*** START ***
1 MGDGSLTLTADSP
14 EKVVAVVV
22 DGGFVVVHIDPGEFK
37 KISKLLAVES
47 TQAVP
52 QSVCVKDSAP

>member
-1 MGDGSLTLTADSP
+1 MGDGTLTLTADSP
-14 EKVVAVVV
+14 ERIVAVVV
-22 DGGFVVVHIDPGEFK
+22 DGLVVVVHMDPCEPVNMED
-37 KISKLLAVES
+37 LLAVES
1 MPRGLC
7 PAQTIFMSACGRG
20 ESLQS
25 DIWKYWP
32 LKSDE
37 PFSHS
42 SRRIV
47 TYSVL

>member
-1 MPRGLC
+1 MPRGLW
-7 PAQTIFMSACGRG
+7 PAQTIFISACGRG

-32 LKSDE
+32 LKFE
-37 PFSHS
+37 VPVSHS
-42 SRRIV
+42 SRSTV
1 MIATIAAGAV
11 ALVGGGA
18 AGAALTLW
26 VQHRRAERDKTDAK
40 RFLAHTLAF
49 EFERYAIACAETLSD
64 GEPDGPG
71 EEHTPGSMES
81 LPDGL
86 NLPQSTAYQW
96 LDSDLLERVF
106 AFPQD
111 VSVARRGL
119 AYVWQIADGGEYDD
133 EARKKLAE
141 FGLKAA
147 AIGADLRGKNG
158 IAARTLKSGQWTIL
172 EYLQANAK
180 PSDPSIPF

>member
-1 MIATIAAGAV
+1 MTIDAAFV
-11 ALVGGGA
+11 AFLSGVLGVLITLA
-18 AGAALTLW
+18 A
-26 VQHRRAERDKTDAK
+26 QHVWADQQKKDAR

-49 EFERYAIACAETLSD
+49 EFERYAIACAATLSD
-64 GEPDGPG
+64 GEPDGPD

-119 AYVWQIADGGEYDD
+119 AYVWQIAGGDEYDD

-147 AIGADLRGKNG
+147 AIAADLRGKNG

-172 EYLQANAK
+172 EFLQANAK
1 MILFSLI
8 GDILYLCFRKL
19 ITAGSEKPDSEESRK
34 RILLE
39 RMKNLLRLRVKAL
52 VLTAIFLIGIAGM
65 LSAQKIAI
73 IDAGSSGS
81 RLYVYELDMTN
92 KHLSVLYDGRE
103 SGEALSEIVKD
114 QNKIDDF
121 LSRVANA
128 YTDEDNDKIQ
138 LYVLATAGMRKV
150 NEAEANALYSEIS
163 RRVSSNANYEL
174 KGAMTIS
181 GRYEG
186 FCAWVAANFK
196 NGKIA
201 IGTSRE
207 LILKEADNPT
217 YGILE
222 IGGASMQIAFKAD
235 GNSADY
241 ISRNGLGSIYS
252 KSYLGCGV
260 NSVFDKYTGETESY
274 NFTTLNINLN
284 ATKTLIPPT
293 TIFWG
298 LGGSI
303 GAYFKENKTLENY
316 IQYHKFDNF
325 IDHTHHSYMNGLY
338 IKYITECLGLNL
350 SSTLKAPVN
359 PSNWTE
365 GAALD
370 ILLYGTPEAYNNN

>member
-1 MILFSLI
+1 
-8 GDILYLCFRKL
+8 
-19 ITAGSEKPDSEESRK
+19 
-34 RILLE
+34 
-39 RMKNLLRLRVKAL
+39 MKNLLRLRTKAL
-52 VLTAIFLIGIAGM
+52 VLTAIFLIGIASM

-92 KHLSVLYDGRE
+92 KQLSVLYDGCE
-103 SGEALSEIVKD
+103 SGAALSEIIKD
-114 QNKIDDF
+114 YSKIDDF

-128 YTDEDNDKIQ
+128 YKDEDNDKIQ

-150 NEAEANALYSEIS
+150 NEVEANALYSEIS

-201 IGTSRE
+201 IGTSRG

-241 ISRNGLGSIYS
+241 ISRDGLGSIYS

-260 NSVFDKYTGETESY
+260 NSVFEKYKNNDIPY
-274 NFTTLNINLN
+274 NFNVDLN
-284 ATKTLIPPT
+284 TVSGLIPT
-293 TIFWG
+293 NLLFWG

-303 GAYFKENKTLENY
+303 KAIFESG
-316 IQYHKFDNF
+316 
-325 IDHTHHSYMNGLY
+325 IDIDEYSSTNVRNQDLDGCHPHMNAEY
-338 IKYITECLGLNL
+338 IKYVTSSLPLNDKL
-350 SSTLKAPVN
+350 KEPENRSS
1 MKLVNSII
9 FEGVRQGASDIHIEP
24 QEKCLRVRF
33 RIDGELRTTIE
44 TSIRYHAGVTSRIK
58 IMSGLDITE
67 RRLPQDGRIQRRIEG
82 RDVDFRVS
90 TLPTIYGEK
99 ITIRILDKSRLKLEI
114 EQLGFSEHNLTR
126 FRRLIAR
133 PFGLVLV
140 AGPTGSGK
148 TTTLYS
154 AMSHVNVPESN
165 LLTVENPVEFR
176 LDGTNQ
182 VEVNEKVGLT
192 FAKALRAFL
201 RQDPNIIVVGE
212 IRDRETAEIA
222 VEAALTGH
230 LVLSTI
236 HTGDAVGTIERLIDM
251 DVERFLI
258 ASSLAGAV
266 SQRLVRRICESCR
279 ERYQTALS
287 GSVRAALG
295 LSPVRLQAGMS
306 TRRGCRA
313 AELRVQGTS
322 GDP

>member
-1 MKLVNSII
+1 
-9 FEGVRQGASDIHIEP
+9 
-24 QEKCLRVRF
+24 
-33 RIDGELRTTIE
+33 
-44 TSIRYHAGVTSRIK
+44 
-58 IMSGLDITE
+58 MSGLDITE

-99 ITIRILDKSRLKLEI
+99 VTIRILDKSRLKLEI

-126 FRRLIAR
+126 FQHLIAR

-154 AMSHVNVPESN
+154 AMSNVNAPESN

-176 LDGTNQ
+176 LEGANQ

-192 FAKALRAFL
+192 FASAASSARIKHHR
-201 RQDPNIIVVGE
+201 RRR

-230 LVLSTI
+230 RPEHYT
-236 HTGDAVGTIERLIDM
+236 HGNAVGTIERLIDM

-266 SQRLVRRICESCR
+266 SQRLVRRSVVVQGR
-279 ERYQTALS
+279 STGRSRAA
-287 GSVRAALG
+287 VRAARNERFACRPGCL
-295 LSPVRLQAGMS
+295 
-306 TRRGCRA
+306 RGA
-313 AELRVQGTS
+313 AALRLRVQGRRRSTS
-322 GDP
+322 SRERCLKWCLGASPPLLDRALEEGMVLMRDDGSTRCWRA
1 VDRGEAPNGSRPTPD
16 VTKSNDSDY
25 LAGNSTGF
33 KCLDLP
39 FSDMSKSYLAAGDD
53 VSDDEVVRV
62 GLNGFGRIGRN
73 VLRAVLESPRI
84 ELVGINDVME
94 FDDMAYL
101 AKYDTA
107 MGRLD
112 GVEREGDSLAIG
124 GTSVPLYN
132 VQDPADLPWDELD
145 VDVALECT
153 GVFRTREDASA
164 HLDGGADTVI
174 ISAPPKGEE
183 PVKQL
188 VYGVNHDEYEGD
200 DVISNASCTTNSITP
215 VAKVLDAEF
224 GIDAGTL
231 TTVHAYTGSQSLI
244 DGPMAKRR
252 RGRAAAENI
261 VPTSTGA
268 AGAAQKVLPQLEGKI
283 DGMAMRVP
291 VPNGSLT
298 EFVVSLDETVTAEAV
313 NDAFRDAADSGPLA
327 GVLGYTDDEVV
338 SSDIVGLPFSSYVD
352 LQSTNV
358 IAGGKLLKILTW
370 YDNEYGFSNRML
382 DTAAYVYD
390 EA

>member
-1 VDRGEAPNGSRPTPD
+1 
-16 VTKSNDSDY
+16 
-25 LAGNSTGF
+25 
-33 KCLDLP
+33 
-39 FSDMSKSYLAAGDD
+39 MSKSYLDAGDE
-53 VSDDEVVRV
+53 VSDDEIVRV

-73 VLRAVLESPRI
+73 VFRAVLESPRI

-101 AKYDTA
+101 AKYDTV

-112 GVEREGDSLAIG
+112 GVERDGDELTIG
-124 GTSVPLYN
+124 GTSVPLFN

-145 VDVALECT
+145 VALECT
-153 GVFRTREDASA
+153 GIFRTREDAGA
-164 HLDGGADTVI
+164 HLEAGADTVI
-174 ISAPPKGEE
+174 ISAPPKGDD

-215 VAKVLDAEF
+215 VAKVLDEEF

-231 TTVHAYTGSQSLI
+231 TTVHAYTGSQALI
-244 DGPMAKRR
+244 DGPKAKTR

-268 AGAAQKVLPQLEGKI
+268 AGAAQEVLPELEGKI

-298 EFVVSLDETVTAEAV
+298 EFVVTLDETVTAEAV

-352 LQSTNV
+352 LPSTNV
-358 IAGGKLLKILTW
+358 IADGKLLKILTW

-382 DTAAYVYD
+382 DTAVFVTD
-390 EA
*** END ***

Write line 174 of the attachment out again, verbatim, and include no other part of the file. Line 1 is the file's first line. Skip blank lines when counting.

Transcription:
148 TTTLYS